Wednesday, March 11, 2015




by Don Stradley

How did crazy millionaire John Dupont decide the Schultz brothers could help achieve his dream of sponsoring a wrestling team to represent the US at the 1988  Olympics?  Was it because they were already experienced gold medal winners? Or was it because he sensed they were, at heart, a couple of simpletons to be manipulated?

We don’t quite get the answer in Bennet Miller’s Foxcatcher, a dramatization of a real life case that saw Dupont bring the famous wrestling brothers to his Newtown PA compound and eventually murder one of them.  I’d forgotten the details of the case – I wasn’t sure if Dupont murdered one brother, or both, or if they’d murdered him for his money.  By forgetting the particulars, I enjoyed watching the movie unfold.  But I have no more understanding of the case, and all of its weirdness, than I did before.

DuPont (Steve Carell) was a pathetic figure, a sheltered rich boy whose mother used to pay her chauffer’s son to be his friend. He grew up to be one of those pseudo sportsmen, the rich guy who owns a lot of guns and talks tough, but in reality is just a fat little runt. He had an interest in amateur wrestling, and by the 1980s was harboring a desire to sponsor (and coach) the US Olympic team.  Mysteriously, like a James Bond villain, DuPont invites Mark Schultz (Channing Tatum) to his Foxcatcher Farm training ground, where Mark is easily impressed by DuPont’s generosity and patriotism.  When we first see Mark, he’s making a speech in front of bunch of bored children, trying to tell them about integrity and honor. They don’t get it. DuPont sucks Mark in by telling him that great Olympic wrestlers should be appreciated by their country. Mark falls for it. Indeed, he laps it up.

Like William Holden in Sunset Blvd, Mark finds himself lured into DuPont’s Norma Desmond type atmosphere.  Mark grew up without a father, and DuPont seems like a reasonable surrogate.  DuPont, too, is friendless, and craves loyalty.  Some will see this as a story about a sugar daddy and his young charge, but there’s nothing sexual going on.  Both Mark and DuPont seem strangely asexual.  What they seem to need goes deeper than sex, and into some wounded area in the soul. They are badly damaged men.

The setup works for a while, and all seems well when  Mark wins a medal at the World Championships. We also see him catering to DuPont, cutting his hair, appearing with him at public gatherings.  They hug a lot. They pose for photographs.  But DuPont’s seediness brings Mark down. In time, the champion athlete is snorting cocaine, and losing his competitive edge.  To correct things, DuPont calls upon Mark’s older brother, the more sensible David (Mark Ruffalo).  David knows more about wrestling, and he knows more about what makes his brother tick.  The downside is that DuPont is slowly squeezed out.  DuPont may be loony, but even he knows there’s no room for him once the brothers are reunited.  Once David arrives, DuPont mopes about like a spurned lover.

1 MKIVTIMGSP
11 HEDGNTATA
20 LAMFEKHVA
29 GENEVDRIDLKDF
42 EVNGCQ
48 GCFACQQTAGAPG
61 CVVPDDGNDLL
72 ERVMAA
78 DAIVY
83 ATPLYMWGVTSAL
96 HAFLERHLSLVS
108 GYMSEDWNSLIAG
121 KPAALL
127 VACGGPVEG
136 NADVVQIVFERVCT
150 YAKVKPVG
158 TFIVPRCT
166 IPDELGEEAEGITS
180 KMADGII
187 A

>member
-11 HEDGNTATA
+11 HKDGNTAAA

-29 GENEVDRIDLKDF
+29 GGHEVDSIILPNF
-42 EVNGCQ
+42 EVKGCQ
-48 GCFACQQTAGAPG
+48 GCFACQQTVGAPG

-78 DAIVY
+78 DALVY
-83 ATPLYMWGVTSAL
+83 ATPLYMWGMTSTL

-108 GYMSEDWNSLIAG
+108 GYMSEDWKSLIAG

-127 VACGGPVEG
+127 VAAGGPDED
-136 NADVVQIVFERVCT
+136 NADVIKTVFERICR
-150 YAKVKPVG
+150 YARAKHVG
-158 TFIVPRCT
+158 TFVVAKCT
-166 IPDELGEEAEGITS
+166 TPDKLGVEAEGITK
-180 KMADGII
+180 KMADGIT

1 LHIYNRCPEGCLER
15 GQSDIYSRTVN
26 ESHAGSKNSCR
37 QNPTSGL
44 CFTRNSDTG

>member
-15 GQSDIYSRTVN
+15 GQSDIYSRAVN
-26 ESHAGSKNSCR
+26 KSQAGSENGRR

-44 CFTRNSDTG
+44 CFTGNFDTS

Tatum and Ruffalo are convincing as a pair of broken down athletes. They limp around, slightly hunchbacked, their  bodies seeming to ache with every move.  When they train together they butt heads and slap at each other like a pair of mountain gorillas at mating time.  Amateur wrestling is a deadly dull sport,  but Miller makes the wrestling sequences interesting because he closes in on Tatum’s face, especially when an opponent is, literally, wiping the floor with him.  We also see the sport's weird side. There’s a scene where wrestlers grunt and grown for a spot on the American team, their efforts gently applauded by a small audience that might have been at a wine tasting or a fancy dog show.

Ruffalo is very good as David, a man so shaped by his athletic background that when he puts an arm around his brother, we’re not sure if he’s going to hug him or throw him.  Tatum specializes in playing vulnerable meatheads, and as Mark Schultz we see him punching himself in the face, slamming his head into a mirror,  and crying a lot.   But as hard as Tatum tries, we’re never quite moved.  How can we sympathize with a character so dumb that he falls for DuPont’s line of bull, which includes a desire to be called “the Golden Eagle of America”?

Carell, sporting a prosthetic nose and fake teeth, plays John DuPont as a tired old ghost of a man, saying his lines as if he can’t find enough air in his lungs.  There’s a brilliant scene where DuPont gets drunk on champagne and starts challenging his wrestling team. They playfully allow the geezer to take them down.  Half-believing that he’s legitimately taken these young bruisers to the mat, he rises, grinning like a demented kid at his own birthday party.  There are also enough stuffed birds in the house and references to “mother” that DuPont seems like a distant relative of Norman Bates. Miller creates too many scenes where Carell stares into space, as if we’re supposed to guess at the inner demons capering in his mind, but it’s still a strong performance from Carell, now one of our top character actors.

Still, the movie  suffers from a heaviness, and it moves towards its climax with elephantine steps. The final quarter of the movie feels like an extended scene of the three main players sitting in silence, gazing at some dark  unknown.  Did DuPont love Mark?  Did Mark love DuPont?  The real Mark Shultz has gone on record saying he hates the movie and hates Miller.  Facts were fudged, and Foxcatcher is apparently loaded with inaccuracies, but  I can only comment on the movie as presented.  It’s a good one, with good acting.  What keeps it from being great is Miller’s laborious effort to make it seem “important”, as if John DuPont is supposed to represent a kind of decrepit, decadent Americana.  And at 134 minutes, you may find yourself growing weary of the story, no matter how good the acting.


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